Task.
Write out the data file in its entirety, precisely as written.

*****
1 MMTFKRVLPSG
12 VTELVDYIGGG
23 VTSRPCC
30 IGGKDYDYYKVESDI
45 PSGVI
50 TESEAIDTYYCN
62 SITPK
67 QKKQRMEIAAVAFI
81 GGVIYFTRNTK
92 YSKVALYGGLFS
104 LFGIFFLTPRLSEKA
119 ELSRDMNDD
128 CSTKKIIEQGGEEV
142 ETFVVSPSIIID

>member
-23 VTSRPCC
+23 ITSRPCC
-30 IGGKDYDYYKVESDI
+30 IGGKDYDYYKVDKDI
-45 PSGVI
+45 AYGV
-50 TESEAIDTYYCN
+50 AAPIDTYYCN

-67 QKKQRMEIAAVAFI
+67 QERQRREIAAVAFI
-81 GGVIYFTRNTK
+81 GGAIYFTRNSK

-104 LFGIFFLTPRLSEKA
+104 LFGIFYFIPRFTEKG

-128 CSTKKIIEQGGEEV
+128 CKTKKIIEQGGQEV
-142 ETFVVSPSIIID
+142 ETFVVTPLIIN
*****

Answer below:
1 MMTFKRVLPSG
12 VTELVDYIGGG
23 VTSRPCC
30 IGGKDYDYYKVESDI
45 PSGVI
50 TESEAIDTYYCN
62 SITPK
67 QKKQRMEIAAVAFI
81 GGVIYFTRNTK
92 YSKVALYGGLFS
104 LFGIFFLTPRLSEKA
119 ELSRDMNDD
128 CSTKKIIEQGGEEV
142 ETFVVSPSIIID

>member
-23 VTSRPCC
+23 ITSRPCC
-30 IGGKDYDYYKVESDI
+30 IGGKDYDYYKVDKDI
-45 PSGVI
+45 AYGV
-50 TESEAIDTYYCN
+50 AAPIDTYYCN

-67 QKKQRMEIAAVAFI
+67 QERQRREIAAVAFI
-81 GGVIYFTRNTK
+81 GGAIYFTRNSK

-104 LFGIFFLTPRLSEKA
+104 LFGIFYFIPRFTEKG

-128 CSTKKIIEQGGEEV
+128 CKTKKIIEQGGQEV
-142 ETFVVSPSIIID
+142 ETFVVTPLIIN